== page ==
1. The Project's Waleed Aly capped off a difficult day yesterday with a stirring editorial about the executions of Australian men Andrew Chan and Myuran Sukumaran.
Aly said the two men were let down five times before they were executed by firing squad in Indonesia for their role in a drug syndicate.
"Andrew Chan and Myuran Sukumaran were guilty men, they were criminals and ringleaders of an operation to smuggle drugs into this country," Aly said. "They were let down time and again, right up to their final hours."
These were the five times Andrew Chan and Myuran Sukumaran were let down, according to Waleed Aly.
2. When the Australian Federal Police let them leave Australia.
"The AFP let them leave [Australia] and told the Indonesians they were coming, knowing that this could end with a bullet put through Andrew and Myuran's chest. And the AFP have never explained this."
Since the Bali Nine were arrested, the AFP has tightened its guidelines on providing information that may lead to Australians receiving the death penalty. A Senate inquiry will now also investigate the role played by the AFP in the men's deaths.
3. When Indonesian President Joko Widodo was elected.
"I'm talking about hardline politics. I'm talking about an obsession with being seen as a 'tough guy' by a domestic audience. Jokowi cared more about his image than the facts of the case or Andrew and Myuran's rehabilitation."
Widodo has maintained that it was right to execute the prisoners as an example to others who consider smuggling drugs into Indonesia.
He also defended his nation's right to punish crimes as it sees fit.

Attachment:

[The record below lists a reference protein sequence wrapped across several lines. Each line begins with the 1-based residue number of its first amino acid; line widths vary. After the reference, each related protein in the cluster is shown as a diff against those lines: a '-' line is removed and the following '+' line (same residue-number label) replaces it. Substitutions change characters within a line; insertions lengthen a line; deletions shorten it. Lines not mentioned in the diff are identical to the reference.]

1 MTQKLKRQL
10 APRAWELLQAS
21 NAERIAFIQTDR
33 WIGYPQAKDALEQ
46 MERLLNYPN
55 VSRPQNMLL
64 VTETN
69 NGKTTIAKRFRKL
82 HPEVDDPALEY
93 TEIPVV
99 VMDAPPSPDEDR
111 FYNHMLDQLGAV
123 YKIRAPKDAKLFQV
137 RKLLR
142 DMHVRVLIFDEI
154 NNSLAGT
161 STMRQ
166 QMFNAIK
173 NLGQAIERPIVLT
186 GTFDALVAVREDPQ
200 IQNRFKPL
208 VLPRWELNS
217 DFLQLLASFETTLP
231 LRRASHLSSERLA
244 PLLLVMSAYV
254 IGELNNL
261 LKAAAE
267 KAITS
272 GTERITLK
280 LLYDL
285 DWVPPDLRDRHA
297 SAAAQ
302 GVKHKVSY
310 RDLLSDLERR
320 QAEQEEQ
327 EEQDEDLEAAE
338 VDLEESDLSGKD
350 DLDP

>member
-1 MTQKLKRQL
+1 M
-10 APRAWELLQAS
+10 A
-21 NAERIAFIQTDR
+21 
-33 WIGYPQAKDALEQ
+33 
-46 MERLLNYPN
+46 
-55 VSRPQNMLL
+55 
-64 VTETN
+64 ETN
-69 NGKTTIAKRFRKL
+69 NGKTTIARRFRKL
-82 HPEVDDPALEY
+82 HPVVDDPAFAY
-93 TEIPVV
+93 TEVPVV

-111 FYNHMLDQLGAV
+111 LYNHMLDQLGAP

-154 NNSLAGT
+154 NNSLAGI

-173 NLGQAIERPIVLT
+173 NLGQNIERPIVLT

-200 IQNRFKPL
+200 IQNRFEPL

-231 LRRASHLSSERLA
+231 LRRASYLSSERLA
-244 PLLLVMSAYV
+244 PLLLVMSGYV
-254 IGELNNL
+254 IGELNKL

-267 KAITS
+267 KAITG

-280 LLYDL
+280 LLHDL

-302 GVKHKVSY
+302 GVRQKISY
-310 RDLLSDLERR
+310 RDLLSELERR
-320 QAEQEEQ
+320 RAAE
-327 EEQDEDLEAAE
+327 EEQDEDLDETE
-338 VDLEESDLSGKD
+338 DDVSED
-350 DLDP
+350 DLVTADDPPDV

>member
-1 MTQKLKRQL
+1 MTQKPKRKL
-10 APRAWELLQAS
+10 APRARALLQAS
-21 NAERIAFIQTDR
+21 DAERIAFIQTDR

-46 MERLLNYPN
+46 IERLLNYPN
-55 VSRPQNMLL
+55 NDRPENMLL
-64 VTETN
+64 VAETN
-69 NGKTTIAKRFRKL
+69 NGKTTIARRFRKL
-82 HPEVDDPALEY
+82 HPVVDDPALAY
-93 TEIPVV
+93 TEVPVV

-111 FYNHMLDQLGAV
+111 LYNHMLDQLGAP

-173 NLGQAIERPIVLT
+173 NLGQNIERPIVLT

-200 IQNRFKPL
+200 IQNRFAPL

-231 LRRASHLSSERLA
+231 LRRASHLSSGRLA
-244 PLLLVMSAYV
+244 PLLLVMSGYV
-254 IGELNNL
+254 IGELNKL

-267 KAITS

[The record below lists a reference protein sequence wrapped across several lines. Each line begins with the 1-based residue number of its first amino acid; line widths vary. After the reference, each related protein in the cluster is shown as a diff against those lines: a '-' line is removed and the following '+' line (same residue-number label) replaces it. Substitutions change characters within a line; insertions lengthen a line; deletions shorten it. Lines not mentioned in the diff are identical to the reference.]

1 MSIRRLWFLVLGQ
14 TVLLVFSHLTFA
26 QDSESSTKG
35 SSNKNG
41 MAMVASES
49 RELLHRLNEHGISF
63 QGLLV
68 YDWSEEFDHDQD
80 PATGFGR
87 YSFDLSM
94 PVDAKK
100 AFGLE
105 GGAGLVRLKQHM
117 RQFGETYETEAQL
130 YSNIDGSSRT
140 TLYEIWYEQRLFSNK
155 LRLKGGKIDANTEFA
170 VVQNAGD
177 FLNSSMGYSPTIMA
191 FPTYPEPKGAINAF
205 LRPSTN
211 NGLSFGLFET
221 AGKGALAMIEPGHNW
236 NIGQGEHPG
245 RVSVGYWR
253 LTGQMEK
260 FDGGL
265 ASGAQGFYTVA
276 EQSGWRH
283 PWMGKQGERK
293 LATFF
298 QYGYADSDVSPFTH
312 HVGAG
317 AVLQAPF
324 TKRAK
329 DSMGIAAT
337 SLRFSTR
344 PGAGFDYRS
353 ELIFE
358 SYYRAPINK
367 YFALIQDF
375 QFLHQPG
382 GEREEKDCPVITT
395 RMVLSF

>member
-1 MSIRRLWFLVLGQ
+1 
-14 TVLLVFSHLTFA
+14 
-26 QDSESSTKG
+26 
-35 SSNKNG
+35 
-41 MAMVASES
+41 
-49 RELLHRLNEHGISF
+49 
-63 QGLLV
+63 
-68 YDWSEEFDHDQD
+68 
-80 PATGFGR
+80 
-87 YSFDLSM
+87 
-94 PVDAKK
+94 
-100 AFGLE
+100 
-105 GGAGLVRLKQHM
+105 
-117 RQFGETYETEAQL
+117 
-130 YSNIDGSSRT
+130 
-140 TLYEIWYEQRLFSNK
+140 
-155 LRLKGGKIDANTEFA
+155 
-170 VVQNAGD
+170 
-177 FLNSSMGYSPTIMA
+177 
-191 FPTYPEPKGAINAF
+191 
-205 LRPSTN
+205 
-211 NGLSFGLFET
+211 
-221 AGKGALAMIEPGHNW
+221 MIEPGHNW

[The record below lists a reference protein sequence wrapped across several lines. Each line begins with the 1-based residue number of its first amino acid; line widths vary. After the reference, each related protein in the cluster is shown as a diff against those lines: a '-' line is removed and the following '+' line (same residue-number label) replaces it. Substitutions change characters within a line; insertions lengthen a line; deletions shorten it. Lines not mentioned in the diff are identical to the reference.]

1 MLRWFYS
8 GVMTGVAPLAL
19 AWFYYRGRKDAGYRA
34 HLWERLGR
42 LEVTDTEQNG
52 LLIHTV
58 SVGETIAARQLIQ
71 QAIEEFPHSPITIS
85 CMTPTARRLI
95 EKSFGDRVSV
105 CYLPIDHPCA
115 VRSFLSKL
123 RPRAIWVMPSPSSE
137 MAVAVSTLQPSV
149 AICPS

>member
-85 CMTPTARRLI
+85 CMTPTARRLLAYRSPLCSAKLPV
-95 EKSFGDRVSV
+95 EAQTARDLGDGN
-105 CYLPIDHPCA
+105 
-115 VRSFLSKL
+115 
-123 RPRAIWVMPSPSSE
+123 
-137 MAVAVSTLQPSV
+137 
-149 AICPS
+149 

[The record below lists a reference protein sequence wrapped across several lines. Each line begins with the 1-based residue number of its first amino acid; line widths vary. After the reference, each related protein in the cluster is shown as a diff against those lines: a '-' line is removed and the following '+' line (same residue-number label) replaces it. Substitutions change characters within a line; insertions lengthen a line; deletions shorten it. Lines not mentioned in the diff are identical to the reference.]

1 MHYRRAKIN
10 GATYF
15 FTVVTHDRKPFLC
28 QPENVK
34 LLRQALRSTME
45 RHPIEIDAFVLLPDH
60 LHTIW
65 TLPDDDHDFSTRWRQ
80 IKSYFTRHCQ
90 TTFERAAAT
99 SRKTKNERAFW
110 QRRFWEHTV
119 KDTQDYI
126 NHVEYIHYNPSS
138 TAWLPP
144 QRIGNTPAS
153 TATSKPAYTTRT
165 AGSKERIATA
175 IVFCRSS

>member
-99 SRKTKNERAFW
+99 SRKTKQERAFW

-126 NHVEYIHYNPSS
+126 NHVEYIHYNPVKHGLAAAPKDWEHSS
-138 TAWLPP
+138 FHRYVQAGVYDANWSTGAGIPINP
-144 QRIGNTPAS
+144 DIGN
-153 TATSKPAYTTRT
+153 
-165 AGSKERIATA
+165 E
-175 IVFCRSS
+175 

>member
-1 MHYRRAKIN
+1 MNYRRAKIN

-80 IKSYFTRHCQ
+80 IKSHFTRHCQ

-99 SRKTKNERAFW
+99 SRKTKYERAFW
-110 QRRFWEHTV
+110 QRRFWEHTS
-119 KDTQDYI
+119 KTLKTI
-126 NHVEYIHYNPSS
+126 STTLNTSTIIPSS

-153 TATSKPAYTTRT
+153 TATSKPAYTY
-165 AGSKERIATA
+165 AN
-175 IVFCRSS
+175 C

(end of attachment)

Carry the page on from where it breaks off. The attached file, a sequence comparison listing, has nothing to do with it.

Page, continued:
"Our sovereignty must be respected," he told reporters this week. "We're ready to respect the sovereignty of other countries as well."
4. When they were allegedly victims of corrupt judges.
"The judges who would eventually convict them allegedly offered Andrew and Myuran a chance to pay $130,000 to take the death penalty off the table. They should have taken it. They probably would have taken it but they were let down by an even higher level of corruption."
"According to the pair's former lawyer, the deal disappeared for political reasons when Indonesia's Attorney General and Supreme Court demanded that Andrew and Myuran be put to death. These allegations are still being investigated."
5. When Indonesian officials refused the men a spiritual guide in their final moments.
"The pair were initially denied their right to have their chosen spiritual guides with them as they prepared to face a firing squad. The six others who were to be executed alongside them were not denied that right. Only Andrew and Myuran were. It was so provocative. It was so pathetic. It was so pointless."
The men were eventually allowed access to a spiritual guide at the 11th hour.
6. When the Australian government linked foreign aid to the men's plight.
Aly then pointed to Prime Minister Tony Abbott's comments earlier this year where he reminded Indonesia of Australia's generous aid handouts in previous years. The PM appeared to link these payments to any outcome for the two condemned Australians.
"Don't get me wrong, the Australian Government did everything they could to save Andrew and Myuran, but that was the fourth time they were let down. I don't want to overstate this, misrepresent it or politicise it."
"This is a moment I'm sure Tony Abbott regrets. He was just desperately trying to come to Andrew and Myuran's aid by reminding Indonesia what good friends Australia has been to them in the past. But the reminder was taken as a threat."